Raqqa @NJStanley94

jessica gough jessicagough | January 31, 2018

Posted in Blog, Front, Keep
By Nicholas Stanley

What makes a child’s game? What does the line between play and the rest of life look like? Is it crossed with the flick and tremble of an excited eye? Or the sound of laughter?

Sami observed his three boys, trying to pinpoint the moment when their game had started. When the switch from boredom to delight had occurred.

This latest chapter of play saw Ameen, Sami’s eldest, take the role of protagonist. He had found some cardboard boxes and – with the help of his brothers – these were now makeshift guns and body armour. Props for a three-way shoot-out around the burnt shell of a Toyota pick up.

Sami was watching from the first-floor balcony overlooking the grey street where his children played. The scene’s only colour came from the gaiety in the boys’ shrieks.

Their sound effects were disturbingly accurate. They didn’t have to think hard to remember the sound a weapon made. It was jarring to hear alongside their laughter and gleeful cries.

The subject of their game was unsurprising. They were playing from memory. Fighting and war for the children of Raqqa in 2018 had replaced the football and tag of its previous generations.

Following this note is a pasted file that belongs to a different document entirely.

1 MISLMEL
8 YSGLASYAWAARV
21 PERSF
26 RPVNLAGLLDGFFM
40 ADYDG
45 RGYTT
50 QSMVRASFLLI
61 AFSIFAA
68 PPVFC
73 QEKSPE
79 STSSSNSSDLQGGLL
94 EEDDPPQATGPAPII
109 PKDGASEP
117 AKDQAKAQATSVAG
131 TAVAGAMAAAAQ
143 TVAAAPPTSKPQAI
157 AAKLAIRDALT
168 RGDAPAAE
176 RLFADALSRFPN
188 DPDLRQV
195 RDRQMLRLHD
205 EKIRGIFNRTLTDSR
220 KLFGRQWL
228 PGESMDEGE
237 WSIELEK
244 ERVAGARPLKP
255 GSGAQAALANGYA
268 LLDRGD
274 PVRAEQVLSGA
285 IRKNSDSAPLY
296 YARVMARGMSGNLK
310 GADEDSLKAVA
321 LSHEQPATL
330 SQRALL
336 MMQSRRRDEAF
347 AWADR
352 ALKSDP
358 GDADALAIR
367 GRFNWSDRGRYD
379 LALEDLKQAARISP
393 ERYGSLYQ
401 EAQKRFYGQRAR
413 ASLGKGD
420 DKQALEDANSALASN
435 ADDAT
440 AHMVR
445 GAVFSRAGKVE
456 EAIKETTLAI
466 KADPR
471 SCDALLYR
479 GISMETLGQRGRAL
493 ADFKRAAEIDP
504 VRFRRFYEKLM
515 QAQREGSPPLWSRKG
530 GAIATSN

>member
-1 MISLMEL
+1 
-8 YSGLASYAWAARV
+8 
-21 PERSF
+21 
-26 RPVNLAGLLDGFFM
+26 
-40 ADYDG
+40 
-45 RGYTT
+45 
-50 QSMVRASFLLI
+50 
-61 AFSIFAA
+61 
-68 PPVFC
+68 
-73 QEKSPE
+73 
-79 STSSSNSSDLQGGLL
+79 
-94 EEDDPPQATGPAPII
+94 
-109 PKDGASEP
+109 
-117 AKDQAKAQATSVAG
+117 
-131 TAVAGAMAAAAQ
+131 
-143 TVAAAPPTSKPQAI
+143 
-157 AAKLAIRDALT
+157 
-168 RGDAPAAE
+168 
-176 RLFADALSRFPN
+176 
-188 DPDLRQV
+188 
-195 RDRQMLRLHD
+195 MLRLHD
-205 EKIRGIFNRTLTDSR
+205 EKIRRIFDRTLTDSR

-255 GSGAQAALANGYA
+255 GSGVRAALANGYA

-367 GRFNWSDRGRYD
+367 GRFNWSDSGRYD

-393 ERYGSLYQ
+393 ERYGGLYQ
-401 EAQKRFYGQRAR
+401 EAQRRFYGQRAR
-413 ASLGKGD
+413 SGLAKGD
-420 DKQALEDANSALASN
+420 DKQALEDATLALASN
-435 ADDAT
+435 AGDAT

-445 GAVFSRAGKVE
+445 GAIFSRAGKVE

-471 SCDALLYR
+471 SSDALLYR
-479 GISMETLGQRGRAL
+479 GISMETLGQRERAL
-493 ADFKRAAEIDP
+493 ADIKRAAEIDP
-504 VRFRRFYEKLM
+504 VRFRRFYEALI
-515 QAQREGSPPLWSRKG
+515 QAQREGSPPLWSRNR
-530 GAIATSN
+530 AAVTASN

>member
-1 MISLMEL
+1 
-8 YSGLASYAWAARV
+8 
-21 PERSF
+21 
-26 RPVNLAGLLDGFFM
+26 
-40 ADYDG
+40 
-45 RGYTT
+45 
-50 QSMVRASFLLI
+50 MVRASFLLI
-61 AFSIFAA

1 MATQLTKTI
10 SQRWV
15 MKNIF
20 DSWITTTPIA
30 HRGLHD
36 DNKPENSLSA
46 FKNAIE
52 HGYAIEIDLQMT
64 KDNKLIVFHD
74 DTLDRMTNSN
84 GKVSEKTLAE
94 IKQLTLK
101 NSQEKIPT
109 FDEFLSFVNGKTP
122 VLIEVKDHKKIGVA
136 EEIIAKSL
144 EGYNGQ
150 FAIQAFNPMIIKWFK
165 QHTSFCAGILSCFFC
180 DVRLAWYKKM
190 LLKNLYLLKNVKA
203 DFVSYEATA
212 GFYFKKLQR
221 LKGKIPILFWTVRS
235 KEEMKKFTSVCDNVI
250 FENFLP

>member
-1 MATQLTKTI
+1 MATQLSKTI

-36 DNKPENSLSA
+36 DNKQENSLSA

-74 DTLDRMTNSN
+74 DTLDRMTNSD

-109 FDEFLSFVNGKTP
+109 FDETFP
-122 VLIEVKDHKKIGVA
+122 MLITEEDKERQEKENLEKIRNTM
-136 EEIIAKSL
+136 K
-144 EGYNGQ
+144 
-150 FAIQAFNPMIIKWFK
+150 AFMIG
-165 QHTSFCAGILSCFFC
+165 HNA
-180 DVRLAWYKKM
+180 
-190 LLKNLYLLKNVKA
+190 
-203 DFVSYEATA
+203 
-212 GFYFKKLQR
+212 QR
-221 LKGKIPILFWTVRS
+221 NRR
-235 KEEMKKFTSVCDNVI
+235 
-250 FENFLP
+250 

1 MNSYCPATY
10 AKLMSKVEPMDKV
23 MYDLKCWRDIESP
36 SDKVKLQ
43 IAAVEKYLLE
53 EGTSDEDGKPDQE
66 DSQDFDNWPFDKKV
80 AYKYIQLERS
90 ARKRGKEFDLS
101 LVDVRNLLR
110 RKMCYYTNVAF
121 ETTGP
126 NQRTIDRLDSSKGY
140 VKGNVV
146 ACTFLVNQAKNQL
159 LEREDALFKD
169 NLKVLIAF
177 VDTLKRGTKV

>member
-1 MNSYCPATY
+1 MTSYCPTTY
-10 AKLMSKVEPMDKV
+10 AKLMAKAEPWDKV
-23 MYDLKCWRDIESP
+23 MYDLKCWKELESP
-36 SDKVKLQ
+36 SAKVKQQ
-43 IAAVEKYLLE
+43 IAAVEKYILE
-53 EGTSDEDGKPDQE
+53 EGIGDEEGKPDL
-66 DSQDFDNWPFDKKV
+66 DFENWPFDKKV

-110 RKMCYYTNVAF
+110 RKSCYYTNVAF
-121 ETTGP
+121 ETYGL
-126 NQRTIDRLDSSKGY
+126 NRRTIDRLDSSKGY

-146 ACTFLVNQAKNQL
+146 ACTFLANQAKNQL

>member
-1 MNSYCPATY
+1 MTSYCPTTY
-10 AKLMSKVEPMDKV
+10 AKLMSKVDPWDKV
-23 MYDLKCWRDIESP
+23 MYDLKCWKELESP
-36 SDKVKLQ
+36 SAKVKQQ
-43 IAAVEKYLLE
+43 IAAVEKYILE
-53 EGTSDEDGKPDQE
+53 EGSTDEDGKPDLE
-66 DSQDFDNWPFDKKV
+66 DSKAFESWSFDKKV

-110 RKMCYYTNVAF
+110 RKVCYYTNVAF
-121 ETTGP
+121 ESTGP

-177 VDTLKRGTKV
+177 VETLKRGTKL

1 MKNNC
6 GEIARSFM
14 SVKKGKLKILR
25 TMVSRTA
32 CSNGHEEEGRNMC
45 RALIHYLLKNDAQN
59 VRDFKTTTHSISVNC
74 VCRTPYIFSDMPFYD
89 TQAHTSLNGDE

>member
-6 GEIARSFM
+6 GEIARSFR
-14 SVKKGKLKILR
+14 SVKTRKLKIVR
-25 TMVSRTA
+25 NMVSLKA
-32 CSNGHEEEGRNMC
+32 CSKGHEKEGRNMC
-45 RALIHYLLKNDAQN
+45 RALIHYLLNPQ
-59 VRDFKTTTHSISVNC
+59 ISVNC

Did it matter what they played? In that moment they were just as happy as 7-year-old Sami had been when sandaled feet scampered after a punctured ball.

Perhaps this helped them process what was going on around them every day. Perhaps it was good for them to acknowledge their experiences. Perhaps it even preserved a fragment of a normal childhood. A commodity in scarce supply during the boys’ lives so far.

To Sami, though, these thoughts felt like weak attempts to assuage his parental guilt. The game seemed like an accusatory finger, condemning him as the guilty party in the violation of his boys’ innocence.

‘Look’, it appeared to say. ‘Look at the existence you’ve managed to provide them. This is their life in reply. And it’s all on you’.

The game ended, with faulty equipment to blame. The flimsy cardboard lasted barely ten minutes under the exuberant examination the boys had subjected it to.

And with that they crossed back over the line; they left to play and resumed the rest of their life.

Sami was relieved. The game had magnified his guilt and its cessation alleviated that. But only a little.

There was no true escape from it. –

This was inspired by a photo in Saturday’s paper. I’ll bring it into school. It’s fair to say it has stayed with me. It’s worth seeing.